This briefing on Stability Strategies was prepared by Jordan Hymel while a Business Administration major in the College of Business at Southeastern Louisiana University.

Introduction

A corporation may choose stability over growth by making little to no changes to its overall direction.  This report will give you the top ten reasons of why a company may choose an absence of significant changes.  It will explain the different types of stability strategies and how to implement them into a company’s plan.  Furthermore, it will include a video that explains the idea of stability and how to achieve stability.

The Idea in a Nutshell

Stability strategy is best known for what it is not.  Stability strategies consist of little to no changes to a company’s overall direction.  Even though, many people see this as a lack of strategy it can be very successful in a stable environment.  In this strategy a company will serve its same market and customers while maintaining their market share.  Furthermore, it is no change in its product line, markets, or functions.  A company will mainly use this strategy in the mature stage of its company’s life.

The Top 10 Things You Need to Know About Stability Strategies

1.    Stability strategy consists of three questions that a company should ask itself.  Should we expand, cut back, or continue our operations unchanged?  Should we concentrate our activities within our current industry, or should we diversify into other industries?  If we want to grow and expand nationally and/or globally, should we do so through internal development or through external acquisitions, mergers, or strategic alliance?  These questions play a vital role into deciding whether or not to use one of the stability strategies.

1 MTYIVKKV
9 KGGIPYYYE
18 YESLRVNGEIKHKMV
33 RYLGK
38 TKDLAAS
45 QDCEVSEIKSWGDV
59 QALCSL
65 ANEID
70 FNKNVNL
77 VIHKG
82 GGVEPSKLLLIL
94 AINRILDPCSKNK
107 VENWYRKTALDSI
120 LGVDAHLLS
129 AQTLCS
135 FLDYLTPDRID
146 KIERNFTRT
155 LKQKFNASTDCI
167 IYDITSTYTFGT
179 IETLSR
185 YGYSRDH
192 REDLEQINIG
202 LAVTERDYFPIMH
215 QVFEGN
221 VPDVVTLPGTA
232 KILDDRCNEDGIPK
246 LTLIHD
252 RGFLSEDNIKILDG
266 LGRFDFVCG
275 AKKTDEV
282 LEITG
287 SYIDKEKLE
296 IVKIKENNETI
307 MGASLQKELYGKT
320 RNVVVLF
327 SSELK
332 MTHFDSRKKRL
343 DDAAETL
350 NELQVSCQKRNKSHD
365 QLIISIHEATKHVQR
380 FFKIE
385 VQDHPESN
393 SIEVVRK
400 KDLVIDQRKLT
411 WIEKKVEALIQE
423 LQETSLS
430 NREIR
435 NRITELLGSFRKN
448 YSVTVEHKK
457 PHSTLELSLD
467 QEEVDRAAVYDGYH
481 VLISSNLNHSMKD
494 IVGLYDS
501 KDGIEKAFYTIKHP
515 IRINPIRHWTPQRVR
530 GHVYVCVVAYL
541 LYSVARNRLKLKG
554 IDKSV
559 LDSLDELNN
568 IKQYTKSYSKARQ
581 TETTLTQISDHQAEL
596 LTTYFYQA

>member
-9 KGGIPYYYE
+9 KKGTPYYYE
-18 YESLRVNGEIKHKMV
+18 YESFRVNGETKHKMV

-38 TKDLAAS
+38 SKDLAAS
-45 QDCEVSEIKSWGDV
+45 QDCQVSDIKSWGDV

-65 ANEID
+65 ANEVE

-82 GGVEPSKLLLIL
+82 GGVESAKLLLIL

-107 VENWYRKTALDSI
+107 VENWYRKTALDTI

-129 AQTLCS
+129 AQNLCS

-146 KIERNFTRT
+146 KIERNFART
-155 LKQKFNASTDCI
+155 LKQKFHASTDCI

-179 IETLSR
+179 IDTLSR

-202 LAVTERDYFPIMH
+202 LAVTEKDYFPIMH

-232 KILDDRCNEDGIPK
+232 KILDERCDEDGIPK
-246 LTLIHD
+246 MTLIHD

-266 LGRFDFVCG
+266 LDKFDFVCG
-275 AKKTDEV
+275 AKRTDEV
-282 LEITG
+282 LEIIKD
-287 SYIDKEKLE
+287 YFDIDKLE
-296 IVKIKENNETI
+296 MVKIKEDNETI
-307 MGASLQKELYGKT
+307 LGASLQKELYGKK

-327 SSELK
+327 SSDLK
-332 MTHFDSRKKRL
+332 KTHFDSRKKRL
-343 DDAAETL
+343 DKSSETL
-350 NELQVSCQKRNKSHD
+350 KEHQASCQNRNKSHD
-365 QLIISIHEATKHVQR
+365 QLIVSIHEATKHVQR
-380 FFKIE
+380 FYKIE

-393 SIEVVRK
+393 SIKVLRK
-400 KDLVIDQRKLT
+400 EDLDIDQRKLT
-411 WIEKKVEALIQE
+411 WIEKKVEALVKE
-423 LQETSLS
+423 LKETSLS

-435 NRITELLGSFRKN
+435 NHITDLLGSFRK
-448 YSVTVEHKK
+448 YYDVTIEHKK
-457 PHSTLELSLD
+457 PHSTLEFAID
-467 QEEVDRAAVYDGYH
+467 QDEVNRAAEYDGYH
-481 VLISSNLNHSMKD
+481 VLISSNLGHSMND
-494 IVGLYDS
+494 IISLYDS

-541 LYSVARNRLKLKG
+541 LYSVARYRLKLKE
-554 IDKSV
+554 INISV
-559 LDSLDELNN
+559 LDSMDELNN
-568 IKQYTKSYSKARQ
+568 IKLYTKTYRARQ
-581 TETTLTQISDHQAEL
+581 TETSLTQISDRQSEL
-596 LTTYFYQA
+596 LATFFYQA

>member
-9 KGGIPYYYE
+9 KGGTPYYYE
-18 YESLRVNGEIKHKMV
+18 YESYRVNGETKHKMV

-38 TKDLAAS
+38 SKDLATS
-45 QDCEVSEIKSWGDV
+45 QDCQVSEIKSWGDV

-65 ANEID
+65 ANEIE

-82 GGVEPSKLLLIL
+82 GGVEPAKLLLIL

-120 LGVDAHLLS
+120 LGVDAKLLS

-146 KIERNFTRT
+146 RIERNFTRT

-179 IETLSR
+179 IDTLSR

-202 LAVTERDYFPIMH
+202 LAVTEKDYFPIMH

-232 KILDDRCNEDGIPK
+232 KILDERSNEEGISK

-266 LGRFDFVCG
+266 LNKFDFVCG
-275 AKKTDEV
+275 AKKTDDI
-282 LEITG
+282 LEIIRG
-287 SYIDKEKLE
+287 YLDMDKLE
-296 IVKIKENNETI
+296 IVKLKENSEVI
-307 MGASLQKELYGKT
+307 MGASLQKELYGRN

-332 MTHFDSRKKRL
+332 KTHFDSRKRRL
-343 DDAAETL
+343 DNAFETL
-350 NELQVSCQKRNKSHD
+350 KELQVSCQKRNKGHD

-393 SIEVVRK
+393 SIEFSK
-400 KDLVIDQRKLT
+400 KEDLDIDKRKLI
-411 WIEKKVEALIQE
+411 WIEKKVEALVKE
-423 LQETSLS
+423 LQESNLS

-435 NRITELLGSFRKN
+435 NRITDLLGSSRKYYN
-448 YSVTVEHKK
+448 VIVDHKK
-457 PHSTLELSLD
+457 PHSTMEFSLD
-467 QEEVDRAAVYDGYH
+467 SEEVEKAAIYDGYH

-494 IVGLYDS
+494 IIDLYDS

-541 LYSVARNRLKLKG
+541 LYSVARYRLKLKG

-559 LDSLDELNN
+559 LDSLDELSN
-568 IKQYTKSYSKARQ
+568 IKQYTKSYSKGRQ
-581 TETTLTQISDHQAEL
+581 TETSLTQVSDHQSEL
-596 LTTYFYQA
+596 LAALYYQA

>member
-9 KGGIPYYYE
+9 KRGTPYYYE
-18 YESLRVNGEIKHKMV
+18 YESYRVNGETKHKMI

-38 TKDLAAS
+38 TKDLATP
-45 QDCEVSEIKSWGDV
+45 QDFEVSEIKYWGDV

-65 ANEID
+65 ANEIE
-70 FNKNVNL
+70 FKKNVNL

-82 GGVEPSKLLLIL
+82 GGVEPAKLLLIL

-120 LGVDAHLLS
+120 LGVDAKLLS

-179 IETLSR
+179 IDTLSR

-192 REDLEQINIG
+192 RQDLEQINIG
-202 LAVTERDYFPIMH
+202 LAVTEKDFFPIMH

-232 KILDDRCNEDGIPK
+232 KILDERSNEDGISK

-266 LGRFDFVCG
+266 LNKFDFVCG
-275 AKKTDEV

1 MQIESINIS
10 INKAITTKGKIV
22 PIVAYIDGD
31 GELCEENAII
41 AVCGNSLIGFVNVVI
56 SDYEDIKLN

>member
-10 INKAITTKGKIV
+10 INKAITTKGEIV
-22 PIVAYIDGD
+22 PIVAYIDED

2.    One of the stability strategies is Pause/Proceed with Caution Strategy.  This strategy is a time out—an opportunity to rest before continuing a growth or retrenchment strategy.  It is usually a temporary strategy until the environment becomes more hospitable or to enable a company to consolidate its resources before a time of rapid growth.  Only incremental improvements will be used until the environment becomes right for growth.